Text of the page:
Male members of a cannibal species of spider found in the UAE have been studied for the first time by experts.
When it comes to the Sahastata nigra, the female of the species is certainly deadlier than the male. They are much larger and live far longer, too.
The young of Sahastata nigra, to use the arachnid's scientific name, are liable to eat one another. Males, who make up just a quarter of the species' population, risk being cannibalised if they approach a female in the hope of mating with her.
Although these life habits may sound off the wall, they are actually not unusual for the spider world, according to the researcher who recently discovered that the species is present in the UAE.
“Spiders are not very social,” said Dr Ivan Magalhaes, of the Argentinian Museum of Natural Sciences. “With few exceptions, most spiders are solitary and they’re not very tolerant of members of their own species.
“Because they’re generalists regarding their diet, they will eat anything they can capture. So when the male approaches the female, she can accept him as a mate, but if she’s not receptive or doesn’t like him for whatever reason, he can be seen as food.”
The killing and eating of the male by the female echoes the notorious black widow spider, although with Sahastata nigra, cannibalism takes place before rather than after mating.
Dr Magalhaes and other scientists in Germany, Israel, Russia and South Africa recently published a paper in the journal, Zootaxa, in which they reveal for the first time that Sahastata nigra is found in the UAE.
Key discovery made in Fujairah
Specimens were collected from Fujairah and north of Khor Fakkan several years ago and kept in a museum collection in Germany, but were analysed only recently.
Dr Magalhaes performed a detailed examination of the morphology, or form, of the specimens – the genitalia are typically used to distinguish between species – and recognised they belonged to Sahastata nigra.
First described by scientists at the end of the 19th century, the spider was thought to have been present all the way from Morocco to western India.
However, the latest study found that some populations actually belong to new species, and the only countries where the spider is now known to be present are Oman and the UAE.
An arachnid unlikely to make house calls
The species inhabits sparse habitats with few people and although it uses venom to disable prey, is not harmful to people.
Unsurprisingly given its habitat, Sahastata nigra tolerates severe conditions. Individuals in captivity cope with temperatures above 40°C for several months. They can survive with very little water and go for months without food. In the wild, they catch insects and other small arthropods in a web of fine silk.
Male of the species analysed for first time
Previously, no males had ever been found, but one of the paper's authors, Mark Stockmann, collected females with egg sacks in Oman and hatched out the young.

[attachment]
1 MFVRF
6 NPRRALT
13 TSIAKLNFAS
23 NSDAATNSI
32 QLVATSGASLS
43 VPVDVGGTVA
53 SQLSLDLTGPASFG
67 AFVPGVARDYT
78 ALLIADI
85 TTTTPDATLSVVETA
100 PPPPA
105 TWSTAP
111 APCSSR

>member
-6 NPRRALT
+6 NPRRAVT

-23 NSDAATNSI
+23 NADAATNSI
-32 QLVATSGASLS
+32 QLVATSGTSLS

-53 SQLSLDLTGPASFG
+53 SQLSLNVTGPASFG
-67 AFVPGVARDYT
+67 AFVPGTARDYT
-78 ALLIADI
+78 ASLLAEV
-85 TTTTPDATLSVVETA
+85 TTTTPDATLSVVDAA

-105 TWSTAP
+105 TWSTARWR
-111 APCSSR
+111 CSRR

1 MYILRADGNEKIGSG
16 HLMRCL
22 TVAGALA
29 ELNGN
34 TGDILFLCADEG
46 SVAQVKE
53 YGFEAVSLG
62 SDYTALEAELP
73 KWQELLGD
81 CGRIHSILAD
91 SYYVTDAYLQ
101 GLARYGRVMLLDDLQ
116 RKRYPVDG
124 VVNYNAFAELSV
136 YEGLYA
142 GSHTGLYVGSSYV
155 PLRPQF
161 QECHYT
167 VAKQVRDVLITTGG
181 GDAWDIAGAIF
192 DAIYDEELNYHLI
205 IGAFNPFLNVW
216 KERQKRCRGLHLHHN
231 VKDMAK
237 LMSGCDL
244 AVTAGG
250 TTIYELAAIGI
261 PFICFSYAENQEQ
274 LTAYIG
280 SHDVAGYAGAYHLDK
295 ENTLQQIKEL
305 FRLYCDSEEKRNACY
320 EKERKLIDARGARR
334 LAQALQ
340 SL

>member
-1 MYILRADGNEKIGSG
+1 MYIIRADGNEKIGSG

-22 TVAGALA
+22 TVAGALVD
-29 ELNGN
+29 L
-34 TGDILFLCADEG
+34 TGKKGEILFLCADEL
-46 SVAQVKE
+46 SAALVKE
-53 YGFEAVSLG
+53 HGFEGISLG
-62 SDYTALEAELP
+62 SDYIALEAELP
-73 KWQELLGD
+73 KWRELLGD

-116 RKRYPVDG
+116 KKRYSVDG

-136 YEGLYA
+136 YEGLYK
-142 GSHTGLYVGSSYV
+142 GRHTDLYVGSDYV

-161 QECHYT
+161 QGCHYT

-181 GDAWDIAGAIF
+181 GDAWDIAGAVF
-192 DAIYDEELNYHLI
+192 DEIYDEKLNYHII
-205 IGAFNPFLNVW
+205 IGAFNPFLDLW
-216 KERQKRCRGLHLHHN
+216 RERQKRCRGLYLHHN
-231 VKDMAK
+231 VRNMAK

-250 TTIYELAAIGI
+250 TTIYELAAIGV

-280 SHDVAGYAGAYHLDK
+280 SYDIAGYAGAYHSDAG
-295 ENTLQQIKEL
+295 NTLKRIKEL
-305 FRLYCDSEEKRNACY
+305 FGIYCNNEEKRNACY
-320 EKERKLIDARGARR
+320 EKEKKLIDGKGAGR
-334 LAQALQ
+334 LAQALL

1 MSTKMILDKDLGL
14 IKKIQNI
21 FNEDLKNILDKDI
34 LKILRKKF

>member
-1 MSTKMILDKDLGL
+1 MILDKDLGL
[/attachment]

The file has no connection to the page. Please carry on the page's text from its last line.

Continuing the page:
In captivity, up to 200 young were produced, although these underwent what the researchers described as “massive cannibalism”.
Just 20 to 25 percent of juveniles were male, although it is not known why. It is possible, Dr Magalhaes said, that the spiders were infected with a bacterium passed down only through the female line that selectively caused male eggs to fail to hatch. Further investigation would be needed to confirm this.
Males are smaller and much lighter in colour than the black females, which have bodies up to 15mm long. Such sexual dimorphism, as it is known, is found in many spiders.
As well as being rarer and smaller, males do not live as long, surviving for as little as two to three months once they reach maturity, just a fraction of the length of time of females.
A spider facing an uncertain future
The finding that Sahastata nigra has a much more limited range than had been thought means the species is more at risk should numbers fall. Threats to spiders include habitat loss and aridification, in which an area becomes increasingly dry.
Although there are more than 49,000 spider species worldwide, and new ones are described regularly, Dr Magalhaes said the loss of any one species could prove significant because each plays a part in the ecosystem.
“Every species has its role in the environment even though it may not be immediately clear to us,” he said.
“They support a network of interactions. If you remove a particular species, this network will be disturbed. They are important for ecological equilibrium.”
He said spiders were also valuable because they consumed insects that could otherwise become pests, with estimates suggesting they eat 400 million to 800 million tonnes worldwide each year.
Simply identifying and describing spider species is regarded as critical, because otherwise some could become extinct without science knowing.
“It’s very urgent. We need to describe this biodiversity before it disappears,” said Dr Magalhaes.